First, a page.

It seems fitting that Paranormale Aktivitat was build from invisible lines of code, transmitting virtually around cosmopolitan Europe. Constructing Paranormale in increments, New York DJ/producer Susana Correia, Spanish producer Penelope Martin and vocalist Evers emailed parts to and fro with Donald until everything tessellated. They’ve composed a sleekly finessed album in physical isolation from one another, tangibly heightening the atmosphere of disassociation and paranoid silences.

Thematically, the obvious reference point is Scanners, buts it’s the sights and sounds of Ken Russell sci-fi horror Altered States most keenly felt on Paranormale Aktivitat, especially at its most cosmic on ‘Cryptic Dimension’ and ‘Apparition’. Referenced by a host of industrial and grindcore bands including Godflesh, Ministry and Agrophobic Nosebleed, the film is based on John C. Lilly’s sensory deprivation research conducted in isolation tanks under the influence of psychoactive drugs like Ketamine and LSD. Like Russell’s cult classic, Paranormal Aktivitat is hyper-vivid but flooded with the nagging suggestion that the dream, whether you like it or not, is real. Scanner’s tagline read: “Welcome To The Outer Reaches of Future Shock”, which for Gerald Donald is merely a good place to start. John Calvert

The Streets: Computer & Blues

You’ll have to meet us halfway on this, but Mike Skinner’s swansong plays like a cracking old wake – Skinner’s of course. Convenient, eh? Naturally, we’re talking about the Bostonian family saga, pitchers-to-the-heavens, Motown-finale type, not your… well… funereal wake, with the cucumber sandwiches, the concerted frowning, the ‘somebody please say something… anything’. There’ll be the quiet moments of reflection (‘We Can Never Be Friends’); teary smiles (‘Roof Of You Car’, ‘OMG’); a little boozy dancing (‘Without You’, ‘Trust Me’); some of Dad’s air guitar (‘Going Through Hell’); surprising revelations (‘Outside Inside’); the odd unwelcome appearance (‘Those That Don’t Know’) and after brushing over the mad Howard Hughes years at the end – a solemn toast goodbye, in the shape of ‘Lock the Locks’. Most of all there’ll be the glad memories of your best times together, when the man was in his prime. The self-produced Computers And Blues is such a surefooted return to the Skinner’s glory days that you wonder what he’s been at since A Grand Don’t Come For Free. Storing his wee in jars, probably.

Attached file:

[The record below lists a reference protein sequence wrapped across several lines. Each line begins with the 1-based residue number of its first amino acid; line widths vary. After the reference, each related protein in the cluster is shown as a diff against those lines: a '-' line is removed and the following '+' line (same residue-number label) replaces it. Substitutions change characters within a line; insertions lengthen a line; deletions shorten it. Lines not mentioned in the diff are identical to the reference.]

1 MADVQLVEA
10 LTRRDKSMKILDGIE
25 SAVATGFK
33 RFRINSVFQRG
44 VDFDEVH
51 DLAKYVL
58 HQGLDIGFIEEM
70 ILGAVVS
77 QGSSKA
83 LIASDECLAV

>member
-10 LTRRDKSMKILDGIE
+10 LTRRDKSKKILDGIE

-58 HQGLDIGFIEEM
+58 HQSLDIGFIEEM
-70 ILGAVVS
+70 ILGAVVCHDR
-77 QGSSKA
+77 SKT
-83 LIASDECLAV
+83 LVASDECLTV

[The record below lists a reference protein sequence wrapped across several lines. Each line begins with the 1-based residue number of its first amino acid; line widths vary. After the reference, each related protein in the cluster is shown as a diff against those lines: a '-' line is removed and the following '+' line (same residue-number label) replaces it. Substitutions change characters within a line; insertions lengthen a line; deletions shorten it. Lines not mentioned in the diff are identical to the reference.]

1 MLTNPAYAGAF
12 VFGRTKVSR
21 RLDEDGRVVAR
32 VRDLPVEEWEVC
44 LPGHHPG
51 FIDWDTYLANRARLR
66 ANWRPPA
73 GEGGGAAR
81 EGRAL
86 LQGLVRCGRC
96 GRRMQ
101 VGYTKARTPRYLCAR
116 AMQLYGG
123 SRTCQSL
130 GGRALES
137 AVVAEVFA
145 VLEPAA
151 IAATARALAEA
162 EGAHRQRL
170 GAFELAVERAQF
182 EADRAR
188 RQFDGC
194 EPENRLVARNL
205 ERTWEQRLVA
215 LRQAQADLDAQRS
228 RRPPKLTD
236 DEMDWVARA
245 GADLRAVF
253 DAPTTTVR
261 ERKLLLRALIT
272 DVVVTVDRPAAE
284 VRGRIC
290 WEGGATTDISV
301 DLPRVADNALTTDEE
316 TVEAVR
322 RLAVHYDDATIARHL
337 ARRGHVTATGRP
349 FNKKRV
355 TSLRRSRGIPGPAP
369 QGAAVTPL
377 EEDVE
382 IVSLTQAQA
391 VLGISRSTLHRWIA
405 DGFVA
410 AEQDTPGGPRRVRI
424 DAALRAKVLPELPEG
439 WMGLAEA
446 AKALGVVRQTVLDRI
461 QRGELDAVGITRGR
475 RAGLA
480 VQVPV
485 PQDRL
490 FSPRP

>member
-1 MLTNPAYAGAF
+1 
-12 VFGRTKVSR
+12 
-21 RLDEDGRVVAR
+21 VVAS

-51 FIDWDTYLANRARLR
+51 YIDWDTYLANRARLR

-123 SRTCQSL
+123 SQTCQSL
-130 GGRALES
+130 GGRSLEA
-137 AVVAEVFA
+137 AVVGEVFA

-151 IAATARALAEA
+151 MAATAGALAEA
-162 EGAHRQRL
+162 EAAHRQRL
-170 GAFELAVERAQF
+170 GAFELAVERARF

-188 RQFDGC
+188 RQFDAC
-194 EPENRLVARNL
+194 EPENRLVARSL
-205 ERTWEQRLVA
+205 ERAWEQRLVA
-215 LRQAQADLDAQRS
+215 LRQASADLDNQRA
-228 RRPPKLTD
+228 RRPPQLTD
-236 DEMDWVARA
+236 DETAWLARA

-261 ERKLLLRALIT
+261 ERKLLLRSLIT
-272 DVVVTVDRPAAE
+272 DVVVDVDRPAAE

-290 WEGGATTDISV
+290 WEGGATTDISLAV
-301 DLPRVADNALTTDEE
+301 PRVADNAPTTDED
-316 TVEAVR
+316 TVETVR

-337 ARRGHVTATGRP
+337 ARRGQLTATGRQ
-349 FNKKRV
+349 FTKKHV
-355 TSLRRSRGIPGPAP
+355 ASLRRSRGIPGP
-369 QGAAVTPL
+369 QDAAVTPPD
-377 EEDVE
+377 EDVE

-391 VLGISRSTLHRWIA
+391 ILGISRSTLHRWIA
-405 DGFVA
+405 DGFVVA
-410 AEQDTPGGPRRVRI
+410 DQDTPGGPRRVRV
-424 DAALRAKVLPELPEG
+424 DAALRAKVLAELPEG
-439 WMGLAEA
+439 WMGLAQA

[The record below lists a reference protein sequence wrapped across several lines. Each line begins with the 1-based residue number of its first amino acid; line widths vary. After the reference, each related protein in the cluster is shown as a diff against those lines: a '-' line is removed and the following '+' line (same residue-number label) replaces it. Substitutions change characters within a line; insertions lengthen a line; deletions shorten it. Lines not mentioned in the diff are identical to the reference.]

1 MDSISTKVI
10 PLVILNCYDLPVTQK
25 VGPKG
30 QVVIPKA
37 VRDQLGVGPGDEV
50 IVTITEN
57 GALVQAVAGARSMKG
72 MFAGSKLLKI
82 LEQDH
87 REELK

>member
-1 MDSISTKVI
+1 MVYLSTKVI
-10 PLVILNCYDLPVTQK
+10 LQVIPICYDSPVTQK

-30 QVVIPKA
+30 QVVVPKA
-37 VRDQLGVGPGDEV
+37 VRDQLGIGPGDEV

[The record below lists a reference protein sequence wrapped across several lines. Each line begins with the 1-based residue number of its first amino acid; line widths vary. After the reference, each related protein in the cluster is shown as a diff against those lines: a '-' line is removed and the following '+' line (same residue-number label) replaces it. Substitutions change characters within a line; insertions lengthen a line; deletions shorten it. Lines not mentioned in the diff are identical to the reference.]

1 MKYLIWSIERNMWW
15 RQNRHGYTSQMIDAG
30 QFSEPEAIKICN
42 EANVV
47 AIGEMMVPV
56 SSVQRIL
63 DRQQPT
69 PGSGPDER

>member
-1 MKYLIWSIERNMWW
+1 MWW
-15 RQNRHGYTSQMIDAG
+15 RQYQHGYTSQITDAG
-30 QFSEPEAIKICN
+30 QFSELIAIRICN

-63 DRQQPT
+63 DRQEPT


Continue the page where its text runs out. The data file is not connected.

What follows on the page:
He lost his way in quite spectacular fashion on the shrill, cloying A Hard Way (two words: Pranging Out). While Everything is Borrowed regained some of that lost ground, it was a second consecutive album of cheap and flimsy build. The songwriting was sedentary and the barebones production both uninspired and half-hearted. Vindicating his worst critics, Skinner had become a caricature of the people he was smart enough to satirize, or worse – a tuneless novelty act of sorts, more Danny Dyer than Ian Dury. It was a confounding undoing of the man who introduced grand narratives, character arcs, and even some intertextuality to dance music, as best seen on the immensely fertile AGDCFF, arguably the greatest British concept album the pop charts could entertain since the 70s.

Computers, by comparison, shines. Despite the moody artwork and the title – vaguely suggestive of some type of techno alienation – it’s a hopeful album, golden and thankful (accounting for Skinner’s anxious introspection, that is) For the most part he stays commendably loyal to the organizing theme, occasionally sprinkling electronic nods to ones-and-zeroes and digi disorientation, evoking a kind of hip hop The Sophtware Slump and espousing the man-machine schtick without the usual embarrassing results. Ultimately, though, the concept is a Mcguffin. Computers is about Skinner’s future, which over the course of the album he resolves is going to be just fine, diamond, and so on.